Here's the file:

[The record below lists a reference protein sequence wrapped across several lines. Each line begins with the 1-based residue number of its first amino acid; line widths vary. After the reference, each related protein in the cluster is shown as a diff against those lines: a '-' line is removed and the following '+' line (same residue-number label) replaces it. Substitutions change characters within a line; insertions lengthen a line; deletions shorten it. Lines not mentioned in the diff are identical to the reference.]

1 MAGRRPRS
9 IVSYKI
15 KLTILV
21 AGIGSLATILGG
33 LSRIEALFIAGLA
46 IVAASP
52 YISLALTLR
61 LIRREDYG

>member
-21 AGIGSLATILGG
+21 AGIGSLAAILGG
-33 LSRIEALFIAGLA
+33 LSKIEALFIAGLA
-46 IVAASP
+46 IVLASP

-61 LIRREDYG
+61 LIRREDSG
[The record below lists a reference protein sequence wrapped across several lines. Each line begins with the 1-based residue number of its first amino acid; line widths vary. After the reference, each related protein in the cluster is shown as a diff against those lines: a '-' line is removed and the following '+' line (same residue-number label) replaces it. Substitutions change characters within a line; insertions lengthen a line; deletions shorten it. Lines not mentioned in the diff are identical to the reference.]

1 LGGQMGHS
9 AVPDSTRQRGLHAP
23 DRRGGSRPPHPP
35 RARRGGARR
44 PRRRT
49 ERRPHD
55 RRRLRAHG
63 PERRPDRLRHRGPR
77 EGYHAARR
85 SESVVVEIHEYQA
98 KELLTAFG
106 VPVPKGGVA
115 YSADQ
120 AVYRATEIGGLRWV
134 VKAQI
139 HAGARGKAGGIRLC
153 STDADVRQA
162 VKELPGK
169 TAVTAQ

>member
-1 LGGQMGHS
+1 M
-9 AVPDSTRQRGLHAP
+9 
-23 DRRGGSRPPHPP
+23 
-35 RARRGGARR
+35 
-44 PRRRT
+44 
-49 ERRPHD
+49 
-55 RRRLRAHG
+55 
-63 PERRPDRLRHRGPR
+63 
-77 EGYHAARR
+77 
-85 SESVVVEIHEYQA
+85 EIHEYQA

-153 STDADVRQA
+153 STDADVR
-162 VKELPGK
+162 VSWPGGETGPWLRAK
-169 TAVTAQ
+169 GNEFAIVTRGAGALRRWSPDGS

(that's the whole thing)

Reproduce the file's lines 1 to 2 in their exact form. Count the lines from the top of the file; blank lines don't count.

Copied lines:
[The record below lists a reference protein sequence wrapped across several lines. Each line begins with the 1-based residue number of its first amino acid; line widths vary. After the reference, each related protein in the cluster is shown as a diff against those lines: a '-' line is removed and the following '+' line (same residue-number label) replaces it. Substitutions change characters within a line; insertions lengthen a line; deletions shorten it. Lines not mentioned in the diff are identical to the reference.]

1 MAGRRPRS